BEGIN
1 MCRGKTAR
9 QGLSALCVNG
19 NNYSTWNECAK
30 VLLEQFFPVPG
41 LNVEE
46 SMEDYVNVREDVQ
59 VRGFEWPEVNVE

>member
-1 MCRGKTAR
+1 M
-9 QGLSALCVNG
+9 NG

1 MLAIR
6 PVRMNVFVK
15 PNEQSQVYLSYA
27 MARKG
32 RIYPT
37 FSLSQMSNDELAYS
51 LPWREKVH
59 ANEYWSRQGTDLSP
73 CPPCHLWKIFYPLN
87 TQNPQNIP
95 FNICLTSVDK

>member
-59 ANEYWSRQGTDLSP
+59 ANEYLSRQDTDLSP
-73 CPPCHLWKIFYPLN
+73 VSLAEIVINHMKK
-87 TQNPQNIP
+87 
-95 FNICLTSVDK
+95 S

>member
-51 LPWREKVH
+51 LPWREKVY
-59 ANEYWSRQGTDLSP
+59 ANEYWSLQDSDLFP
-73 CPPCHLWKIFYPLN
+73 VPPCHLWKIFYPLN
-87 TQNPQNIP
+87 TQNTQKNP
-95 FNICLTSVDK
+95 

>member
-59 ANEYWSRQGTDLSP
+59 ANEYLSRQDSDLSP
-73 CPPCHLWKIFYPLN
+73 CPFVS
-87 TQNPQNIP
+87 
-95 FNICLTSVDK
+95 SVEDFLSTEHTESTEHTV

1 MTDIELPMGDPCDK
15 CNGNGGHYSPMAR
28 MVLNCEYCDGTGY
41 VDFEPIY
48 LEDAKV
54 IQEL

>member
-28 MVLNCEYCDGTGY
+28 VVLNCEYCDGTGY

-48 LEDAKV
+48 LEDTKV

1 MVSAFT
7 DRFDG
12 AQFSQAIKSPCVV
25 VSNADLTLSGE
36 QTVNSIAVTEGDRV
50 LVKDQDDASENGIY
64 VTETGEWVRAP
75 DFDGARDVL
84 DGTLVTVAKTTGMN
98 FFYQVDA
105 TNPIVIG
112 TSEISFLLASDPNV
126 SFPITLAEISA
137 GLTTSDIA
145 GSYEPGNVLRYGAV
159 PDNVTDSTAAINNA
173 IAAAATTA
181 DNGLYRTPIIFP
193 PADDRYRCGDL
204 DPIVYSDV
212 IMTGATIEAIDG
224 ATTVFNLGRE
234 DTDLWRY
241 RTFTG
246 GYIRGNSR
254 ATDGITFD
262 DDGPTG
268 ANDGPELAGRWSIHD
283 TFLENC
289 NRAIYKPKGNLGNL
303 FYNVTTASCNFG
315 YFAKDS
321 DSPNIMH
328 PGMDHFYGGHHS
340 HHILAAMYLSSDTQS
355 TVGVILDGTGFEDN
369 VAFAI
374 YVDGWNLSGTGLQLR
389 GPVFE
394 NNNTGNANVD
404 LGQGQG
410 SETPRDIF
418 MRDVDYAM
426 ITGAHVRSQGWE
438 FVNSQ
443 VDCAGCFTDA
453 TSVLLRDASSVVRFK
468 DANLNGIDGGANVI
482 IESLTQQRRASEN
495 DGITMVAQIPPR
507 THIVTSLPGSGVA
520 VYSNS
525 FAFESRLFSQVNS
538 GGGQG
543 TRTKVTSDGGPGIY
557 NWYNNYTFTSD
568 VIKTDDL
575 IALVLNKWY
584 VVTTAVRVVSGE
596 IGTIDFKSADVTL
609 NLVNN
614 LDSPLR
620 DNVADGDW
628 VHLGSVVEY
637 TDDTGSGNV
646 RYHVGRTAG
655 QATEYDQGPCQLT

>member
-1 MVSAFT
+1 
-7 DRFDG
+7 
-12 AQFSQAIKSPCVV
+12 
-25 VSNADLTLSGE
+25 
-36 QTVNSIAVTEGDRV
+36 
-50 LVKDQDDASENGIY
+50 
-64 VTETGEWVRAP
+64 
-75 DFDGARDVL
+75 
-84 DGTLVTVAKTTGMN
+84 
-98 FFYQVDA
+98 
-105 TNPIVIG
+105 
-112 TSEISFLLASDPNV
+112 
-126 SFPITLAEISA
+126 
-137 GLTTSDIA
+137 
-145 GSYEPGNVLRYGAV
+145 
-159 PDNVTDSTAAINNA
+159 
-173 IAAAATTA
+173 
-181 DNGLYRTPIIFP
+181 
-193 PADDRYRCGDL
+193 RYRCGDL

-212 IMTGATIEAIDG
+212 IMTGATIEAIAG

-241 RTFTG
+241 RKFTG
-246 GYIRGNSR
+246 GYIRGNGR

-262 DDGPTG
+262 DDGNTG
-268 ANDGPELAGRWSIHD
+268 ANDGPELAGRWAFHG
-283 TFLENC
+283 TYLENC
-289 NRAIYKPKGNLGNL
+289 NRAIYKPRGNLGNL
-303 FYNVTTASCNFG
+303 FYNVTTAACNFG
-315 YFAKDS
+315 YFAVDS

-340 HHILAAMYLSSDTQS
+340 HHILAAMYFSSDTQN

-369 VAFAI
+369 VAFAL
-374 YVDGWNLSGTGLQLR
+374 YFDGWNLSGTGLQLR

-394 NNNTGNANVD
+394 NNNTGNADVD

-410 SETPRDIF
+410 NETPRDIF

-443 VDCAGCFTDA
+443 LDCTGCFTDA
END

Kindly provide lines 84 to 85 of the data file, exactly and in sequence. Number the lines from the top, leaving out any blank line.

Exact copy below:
212 IMTGATIEAIDG
224 ATTVFNLGRE